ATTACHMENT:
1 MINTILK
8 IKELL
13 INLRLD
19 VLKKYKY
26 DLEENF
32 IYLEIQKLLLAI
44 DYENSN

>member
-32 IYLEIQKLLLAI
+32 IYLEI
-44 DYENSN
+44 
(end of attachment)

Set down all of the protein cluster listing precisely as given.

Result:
1 MINTILK
8 IKELL
13 INLRLD
19 VLKKYKY
26 DLEENF
32 IYLEIQKLLLAI
44 DYENSN

>member
-32 IYLEIQKLLLAI
+32 IYLEI
-44 DYENSN
+44 